26 September 2006

Are executive compensation packages too high? (1)

Reader Tom Palaima, a professor of Classics at The University of Texas at Austin, graciously takes me to task on the following points in my first post on the minimum wage issue:

(1) Note that executive salaries have increased without any help from Congress.


(2) To listen to Democrats and quite a few Republicans you'd think that executives set their own salaries, or, alternatively, that executive salaries are the result of someone's greed.

Professor Palaima writes:

Indeed, they do set their own salaries, at least as a group or class. The salaries are set by corporate boards made up of executives and other professionals.

This same applies to university head football and basketball coaches salaries. There all the revenues gathered by their independent operation are left in their control. So OSU raises its coach's salary and UT Austin does likewise. It is a closed system which no outsider can penetrate and which exploits cheap labor, aka 'scholarship athlete-students' who at UT Austin generate, through their play and their work at full-time jobs of playing sports (by the AD's own admission), now ca. $95 million per year, and the coaches make high salaries while players......

I.e., it operates on the same model as CEO's and their corporations and Congress has done many things to promote 'free trade', outsourcing and so on to generate the revenues that Boards of Directors channel obscenely not to Chinese workers making 33¢ per hour but to CEO's.

On a superficial reading he seems to have me. Executives set their own salaries because their salaries are set by boards composed of other executives and professionals. This would be a devastating response but for two errors in logic on his part.

1. When I asserted, tacitly, that executives don’t set their own salaries, I was speaking of executives distributively, that is singly. In others words, I was saying that for one executive, John Doe, John Doe does not determine the salary of John Doe. Professor Palaima seems to refute my assertion, but he does so by speaking of executives collectively. He’s free to do so, of course. But if he thinks that for purposes of discussing who sets salaries we should speak of executives collectively rather than distributively he should present a separate argument justifying that move. At this point, I believe it an illegitimate move and have only his implicit say-so that we should conceive of the matter collectively rather than distributively: executives may run corporations collectively, but they do not determine their salaries so. Some executive salaries are determined by other, senior executives, whose salaries are in turn determined by boards of directors.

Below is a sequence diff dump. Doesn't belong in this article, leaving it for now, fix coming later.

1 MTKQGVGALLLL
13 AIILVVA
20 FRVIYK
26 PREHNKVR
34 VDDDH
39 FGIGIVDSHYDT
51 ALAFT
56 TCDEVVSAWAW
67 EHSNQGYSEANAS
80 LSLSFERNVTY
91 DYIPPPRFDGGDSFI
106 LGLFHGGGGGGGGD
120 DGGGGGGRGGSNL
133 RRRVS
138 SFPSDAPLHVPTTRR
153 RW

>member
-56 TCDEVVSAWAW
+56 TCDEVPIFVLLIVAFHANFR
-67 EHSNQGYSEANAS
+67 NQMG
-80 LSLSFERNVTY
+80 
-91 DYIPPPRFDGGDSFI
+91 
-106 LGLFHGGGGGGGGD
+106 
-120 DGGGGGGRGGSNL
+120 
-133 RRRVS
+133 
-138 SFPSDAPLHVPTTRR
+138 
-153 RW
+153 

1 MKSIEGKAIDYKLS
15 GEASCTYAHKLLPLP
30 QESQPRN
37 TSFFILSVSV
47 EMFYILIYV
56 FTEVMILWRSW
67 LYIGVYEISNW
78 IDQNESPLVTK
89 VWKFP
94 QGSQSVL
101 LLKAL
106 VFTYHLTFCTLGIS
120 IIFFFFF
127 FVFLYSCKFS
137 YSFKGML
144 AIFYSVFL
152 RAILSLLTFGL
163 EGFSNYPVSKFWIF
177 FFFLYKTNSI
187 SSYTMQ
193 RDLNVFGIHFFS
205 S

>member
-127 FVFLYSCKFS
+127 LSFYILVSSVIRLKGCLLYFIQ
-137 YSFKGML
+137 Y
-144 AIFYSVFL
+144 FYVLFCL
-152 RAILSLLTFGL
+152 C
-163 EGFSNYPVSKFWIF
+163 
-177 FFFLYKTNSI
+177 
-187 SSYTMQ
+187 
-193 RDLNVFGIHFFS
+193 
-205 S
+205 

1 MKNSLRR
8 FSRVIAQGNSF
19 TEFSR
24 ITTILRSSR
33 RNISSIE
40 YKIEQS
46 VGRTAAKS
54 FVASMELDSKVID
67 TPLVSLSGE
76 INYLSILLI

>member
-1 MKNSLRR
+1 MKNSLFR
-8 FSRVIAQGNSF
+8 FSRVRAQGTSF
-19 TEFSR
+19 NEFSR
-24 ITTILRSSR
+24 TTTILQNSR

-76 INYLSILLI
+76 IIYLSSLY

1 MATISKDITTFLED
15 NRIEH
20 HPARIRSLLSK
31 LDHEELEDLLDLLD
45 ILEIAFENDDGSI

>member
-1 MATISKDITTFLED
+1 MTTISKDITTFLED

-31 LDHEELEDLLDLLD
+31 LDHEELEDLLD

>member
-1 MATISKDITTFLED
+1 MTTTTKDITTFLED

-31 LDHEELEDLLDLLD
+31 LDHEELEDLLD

2. Professor Palaima’s argument that executives determine their own salaries “as a group or class” because those “salaries are set by corporate boards made up of executives and other professionals” is logically fallacious. This is as precious an example of composition as a logic teacher could ask for. He attributes to a whole (the class of all executives), the activity of a few parts (boards composed of some executives and other professionals). A class is the set of all objects which have some specified characteristic(s) in common, so he seems to be correct, doesn’t he? Those who set salaries and those who have their salaries set are executives; therefore, executives as a class set their own salaries. But for discussions such as this, surely the specified characteristic ought to be one which is relevant to the issue of salary determination. And ‘executive’ isn’t enough. I was once an executive, a very, very junior executive, but an executive nonetheless. My salary was determined by another executive, the executive vice-president of the corporation for which I worked. That executive vice-president, in turn, determined my salary from an authorized range which was determined by his superiors. The simple fact of the matter is that executives themselves fall into various sub-classes. Some executives are subordinate to other executives, who are subordinate to still other executives, who are subordinate to yet other executives, subordinate to a board composed, yes, of yet another sub-class of executives. As an executive, I most certainly did not feel as if I had a hand in determining my salary by virtue of the fact that, like the man who determined my salary, I was an executive. I certainly was not a member of the group or class which determined my salary.

Only if we allow Professor Palaima to (1) speak of executives collectively, rather than distributively, and (2) rely upon a logical fallacy, can we regard as true his assertion that executives determine their own salaries as a group or class. They don’t. It is a superficial, not to mention specious argument to assert that, because the salaries of executives are determined by boards composed of other executives and professionals, executives set their own salaries. Executives as a class or group have as much to do with salary determination as Muslims as a class or group have to do with terrorism.

Now, as for Professor Palaima’s assertions regarding the ‘cheap labor’ of college scholarship recipients. Given the fact that these athletes (in Texas public universities, anyway) are being given a college education worth tens of thousands of dollars or more, depending upon the institution, that the rest of us have to pay for, I just cannot agree with a characterization of them as ‘cheap labor.’ I should have been so abused!